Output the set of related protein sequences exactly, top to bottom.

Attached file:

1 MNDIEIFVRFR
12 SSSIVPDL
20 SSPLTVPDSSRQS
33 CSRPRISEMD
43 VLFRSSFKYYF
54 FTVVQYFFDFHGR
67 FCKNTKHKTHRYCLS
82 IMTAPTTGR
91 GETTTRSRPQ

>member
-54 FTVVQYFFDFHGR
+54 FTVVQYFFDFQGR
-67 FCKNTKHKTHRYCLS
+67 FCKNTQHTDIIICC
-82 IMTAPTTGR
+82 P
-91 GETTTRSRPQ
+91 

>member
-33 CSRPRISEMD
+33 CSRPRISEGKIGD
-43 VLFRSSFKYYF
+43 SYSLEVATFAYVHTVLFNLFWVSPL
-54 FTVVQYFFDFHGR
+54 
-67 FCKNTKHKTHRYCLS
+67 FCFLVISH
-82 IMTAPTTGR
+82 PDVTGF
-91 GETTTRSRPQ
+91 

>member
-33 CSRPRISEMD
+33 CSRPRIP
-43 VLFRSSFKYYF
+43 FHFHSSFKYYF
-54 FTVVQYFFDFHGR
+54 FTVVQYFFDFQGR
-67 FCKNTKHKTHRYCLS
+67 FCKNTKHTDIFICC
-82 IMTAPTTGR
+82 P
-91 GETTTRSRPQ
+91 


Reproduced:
1 MNDIEIFVRFR
12 SSSIVPDL
20 SSPLTVPDSSRQS
33 CSRPRISEMD
43 VLFRSSFKYYF
54 FTVVQYFFDFHGR
67 FCKNTKHKTHRYCLS
82 IMTAPTTGR
91 GETTTRSRPQ

>member
-54 FTVVQYFFDFHGR
+54 FTVVQYFFDFQGR
-67 FCKNTKHKTHRYCLS
+67 FCKNTQHTDIIICC
-82 IMTAPTTGR
+82 P
-91 GETTTRSRPQ
+91 

>member
-33 CSRPRISEMD
+33 CSRPRISEGKIGD
-43 VLFRSSFKYYF
+43 SYSLEVATFAYVHTVLFNLFWVSPL
-54 FTVVQYFFDFHGR
+54 
-67 FCKNTKHKTHRYCLS
+67 FCFLVISH
-82 IMTAPTTGR
+82 PDVTGF
-91 GETTTRSRPQ
+91 

>member
-33 CSRPRISEMD
+33 CSRPRIP
-43 VLFRSSFKYYF
+43 FHFHSSFKYYF
-54 FTVVQYFFDFHGR
+54 FTVVQYFFDFQGR
-67 FCKNTKHKTHRYCLS
+67 FCKNTKHTDIFICC
-82 IMTAPTTGR
+82 P
-91 GETTTRSRPQ
+91 